[Last Weekend's Links]

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Animals
25 Benefits of Adopting a Rescue Dog
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According to the ASPCA, 3.3 million dogs enter shelters each year in the United States. Although that number has gone down since 2011 (from 3.9 million) there are still millions of dogs waiting in shelters for a forever home. October is Adopt a Shelter Dog Month; here are 25 benefits of adopting a shelter dog.

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fun
How Urban Legends Like 'The Licked Hand' Are Born
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If you compare the scary stories you heard as a kid with those of your friends—even those who grew up across the country from you—you’ll probably hear some familiar tales. Maybe you tried to summon Bloody Mary by chanting her name in front of the mirror three times in a dark bathroom. Maybe you learned never to wonder what’s under a woman’s neck ribbon. Maybe you heard the one about the girl who feels her dog lick her hand in the middle of the night, only to wake up to find him hanging dead from the shower nozzle, the words “humans can lick too” written on the wall in the dog’s blood.

These ubiquitous, spooky folk tales exist everywhere, and a lot of them take surprisingly similar forms. How does a single story like the one often called “Humans Can Lick Too” or "The Licked Hand" make its way into every slumber party in America? Thrillist recently investigated the question with a few experts, finding that most of these stories have very deep roots.

In the case of The Licked Hand, its origins go back more than a century. In the 1990s, Snopes found that a similar motif dates back to an Englishman’s diary entry from 1871. In it, the diary keeper, Dearman Birchall, retold a story he heard at a party of a man whose wife woke him up in the middle of the night, urging him to go investigate what sounded like burglars in their home. He told his wife that it was only the dog, reaching out his hand. He felt the dog lick his hand … but in the morning, all his valuables were gone: He had clearly been robbed.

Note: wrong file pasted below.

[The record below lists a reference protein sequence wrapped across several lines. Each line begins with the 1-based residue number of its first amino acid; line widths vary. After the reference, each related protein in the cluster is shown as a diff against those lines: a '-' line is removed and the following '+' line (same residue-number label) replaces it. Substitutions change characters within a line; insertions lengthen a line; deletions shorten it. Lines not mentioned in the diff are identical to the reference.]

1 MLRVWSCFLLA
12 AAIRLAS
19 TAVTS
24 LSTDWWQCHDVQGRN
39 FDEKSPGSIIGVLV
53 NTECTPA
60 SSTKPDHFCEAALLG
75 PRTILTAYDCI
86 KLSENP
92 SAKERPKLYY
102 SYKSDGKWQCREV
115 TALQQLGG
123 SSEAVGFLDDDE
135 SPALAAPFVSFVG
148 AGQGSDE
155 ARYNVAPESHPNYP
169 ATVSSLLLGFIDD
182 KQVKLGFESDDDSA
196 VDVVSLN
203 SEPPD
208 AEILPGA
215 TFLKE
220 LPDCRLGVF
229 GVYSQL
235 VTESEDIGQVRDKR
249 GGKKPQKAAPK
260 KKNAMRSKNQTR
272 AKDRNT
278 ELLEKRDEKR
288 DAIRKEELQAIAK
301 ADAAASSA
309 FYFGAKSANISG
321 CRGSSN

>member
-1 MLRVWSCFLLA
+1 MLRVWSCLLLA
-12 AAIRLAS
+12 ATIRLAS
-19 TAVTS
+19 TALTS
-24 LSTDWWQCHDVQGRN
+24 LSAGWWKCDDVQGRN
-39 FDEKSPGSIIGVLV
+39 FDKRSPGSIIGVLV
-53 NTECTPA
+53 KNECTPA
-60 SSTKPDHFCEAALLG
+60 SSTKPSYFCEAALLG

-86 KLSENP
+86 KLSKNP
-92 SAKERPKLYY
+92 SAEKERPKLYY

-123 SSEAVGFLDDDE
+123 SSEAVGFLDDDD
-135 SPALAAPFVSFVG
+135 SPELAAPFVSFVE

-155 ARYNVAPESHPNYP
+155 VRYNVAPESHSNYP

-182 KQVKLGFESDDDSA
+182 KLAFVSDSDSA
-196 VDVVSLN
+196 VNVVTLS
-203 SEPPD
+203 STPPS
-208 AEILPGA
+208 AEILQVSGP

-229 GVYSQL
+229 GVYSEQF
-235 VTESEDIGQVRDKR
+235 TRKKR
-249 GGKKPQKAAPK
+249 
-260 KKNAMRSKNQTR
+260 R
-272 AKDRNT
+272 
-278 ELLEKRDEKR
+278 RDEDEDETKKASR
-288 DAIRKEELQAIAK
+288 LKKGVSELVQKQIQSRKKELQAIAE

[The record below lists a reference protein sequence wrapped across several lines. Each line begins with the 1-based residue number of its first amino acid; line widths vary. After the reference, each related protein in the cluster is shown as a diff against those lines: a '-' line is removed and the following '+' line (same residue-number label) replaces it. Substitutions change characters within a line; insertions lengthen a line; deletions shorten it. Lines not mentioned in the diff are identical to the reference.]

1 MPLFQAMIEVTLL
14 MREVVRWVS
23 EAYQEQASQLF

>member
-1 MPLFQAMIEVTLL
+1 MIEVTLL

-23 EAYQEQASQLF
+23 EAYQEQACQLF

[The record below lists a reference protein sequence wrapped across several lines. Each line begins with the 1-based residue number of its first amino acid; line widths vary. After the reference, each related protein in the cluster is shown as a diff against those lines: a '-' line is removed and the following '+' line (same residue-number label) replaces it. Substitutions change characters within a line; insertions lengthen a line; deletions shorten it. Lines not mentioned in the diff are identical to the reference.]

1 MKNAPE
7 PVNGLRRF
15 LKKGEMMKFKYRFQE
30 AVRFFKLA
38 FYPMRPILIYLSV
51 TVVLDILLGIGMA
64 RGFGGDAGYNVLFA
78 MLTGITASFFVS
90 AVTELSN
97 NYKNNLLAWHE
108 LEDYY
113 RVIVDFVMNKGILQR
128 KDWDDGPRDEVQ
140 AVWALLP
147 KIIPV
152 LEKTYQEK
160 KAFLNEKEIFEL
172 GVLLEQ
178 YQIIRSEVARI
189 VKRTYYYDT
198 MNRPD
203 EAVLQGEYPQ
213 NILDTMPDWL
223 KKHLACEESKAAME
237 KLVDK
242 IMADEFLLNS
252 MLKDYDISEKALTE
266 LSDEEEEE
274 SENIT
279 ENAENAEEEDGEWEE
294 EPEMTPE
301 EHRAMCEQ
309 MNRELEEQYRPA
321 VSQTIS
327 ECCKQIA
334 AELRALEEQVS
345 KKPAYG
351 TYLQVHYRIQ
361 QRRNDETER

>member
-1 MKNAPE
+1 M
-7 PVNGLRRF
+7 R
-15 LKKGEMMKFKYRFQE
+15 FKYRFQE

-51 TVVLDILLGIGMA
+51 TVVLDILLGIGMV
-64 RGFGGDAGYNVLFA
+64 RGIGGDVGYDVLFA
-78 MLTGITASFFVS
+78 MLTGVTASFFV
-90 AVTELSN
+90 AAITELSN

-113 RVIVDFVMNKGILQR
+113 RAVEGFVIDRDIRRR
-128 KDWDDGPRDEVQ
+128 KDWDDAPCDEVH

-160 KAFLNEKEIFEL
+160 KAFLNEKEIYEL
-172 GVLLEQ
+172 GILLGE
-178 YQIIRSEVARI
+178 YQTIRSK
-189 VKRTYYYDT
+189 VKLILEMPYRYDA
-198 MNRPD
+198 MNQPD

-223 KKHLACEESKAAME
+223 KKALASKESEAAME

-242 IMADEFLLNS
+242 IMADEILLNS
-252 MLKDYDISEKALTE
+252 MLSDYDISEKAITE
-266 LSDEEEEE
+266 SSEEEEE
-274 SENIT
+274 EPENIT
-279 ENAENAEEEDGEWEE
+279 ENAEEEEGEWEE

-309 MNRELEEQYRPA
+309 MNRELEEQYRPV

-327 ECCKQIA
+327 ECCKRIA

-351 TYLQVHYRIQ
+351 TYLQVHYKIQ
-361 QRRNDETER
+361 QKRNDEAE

A similar theme shows up in the short story “The Diary of Mr. Poynter,” published in 1919 by M.R. James. In it, a character dozes off in an armchair, and thinks that he is petting his dog. It turns out, it’s some kind of hairy human figure that he flees from. The story seems to have evolved from there into its presently popular form, picking up steam in the 1960s. As with any folk tale, its exact form changes depending on the teller: sometimes the main character is an old lady, other times it’s a young girl.

You’ll probably hear these stories in the context of happening to a “friend of a friend,” making you more likely to believe the tale. It practically happened to someone you know! Kind of! The setting, too, is probably somewhere nearby. It might be in your neighborhood, or down by the local railroad tracks.

Thrillist spoke to Dr. Joseph Stubbersfield, a researcher in the UK who studies urban legends, who says the kind of stories that spread widely contain both social information and emotional resonance. Meaning they contain a message—you never know who’s lurking in your house—and are evocative.

If something is super scary or gross, you want to share it. Stories tend to warn against something: A study of English-language urban legends circulating online found that most warned listeners about the hazards of life (poisonous plants, dangerous animals, dangerous humans) rather than any kind of opportunities. We like to warn each other of the dangers that could be lurking around every corner, which makes sense considering our proven propensity to focus on and learn from negative information. And yes, that means telling each other to watch out for who’s licking our hands in the middle of the night.

Just something to keep in mind as you eagerly await Jezebel’s annual scary story contest.

[h/t Thrillist]